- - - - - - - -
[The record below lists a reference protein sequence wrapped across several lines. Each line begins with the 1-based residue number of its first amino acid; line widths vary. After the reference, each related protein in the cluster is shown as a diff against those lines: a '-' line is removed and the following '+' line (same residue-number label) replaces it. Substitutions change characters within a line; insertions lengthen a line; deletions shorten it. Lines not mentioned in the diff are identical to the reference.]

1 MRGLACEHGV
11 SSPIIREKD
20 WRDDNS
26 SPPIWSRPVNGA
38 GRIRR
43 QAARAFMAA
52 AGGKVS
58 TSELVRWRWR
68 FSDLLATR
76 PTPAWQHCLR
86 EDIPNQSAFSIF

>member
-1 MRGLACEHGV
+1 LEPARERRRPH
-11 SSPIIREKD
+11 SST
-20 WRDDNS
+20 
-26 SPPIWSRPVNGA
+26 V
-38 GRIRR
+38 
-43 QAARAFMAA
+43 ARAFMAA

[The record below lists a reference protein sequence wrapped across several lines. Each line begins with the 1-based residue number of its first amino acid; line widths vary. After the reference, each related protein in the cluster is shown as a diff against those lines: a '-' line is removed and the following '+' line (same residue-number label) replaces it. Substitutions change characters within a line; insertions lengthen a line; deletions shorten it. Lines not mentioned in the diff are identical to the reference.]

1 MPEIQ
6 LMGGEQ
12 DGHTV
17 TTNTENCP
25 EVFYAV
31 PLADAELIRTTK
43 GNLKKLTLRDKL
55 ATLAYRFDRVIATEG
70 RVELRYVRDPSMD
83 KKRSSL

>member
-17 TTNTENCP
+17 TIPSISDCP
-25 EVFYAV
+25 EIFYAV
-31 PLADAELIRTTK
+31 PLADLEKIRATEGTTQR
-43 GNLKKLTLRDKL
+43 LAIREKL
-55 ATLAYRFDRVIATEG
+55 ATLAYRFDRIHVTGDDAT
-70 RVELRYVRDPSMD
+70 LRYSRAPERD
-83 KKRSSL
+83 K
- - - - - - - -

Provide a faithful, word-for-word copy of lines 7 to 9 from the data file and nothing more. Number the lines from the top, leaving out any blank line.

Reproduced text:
43 QAARAFMAA
52 AGGKVS
58 TSELVRWRWR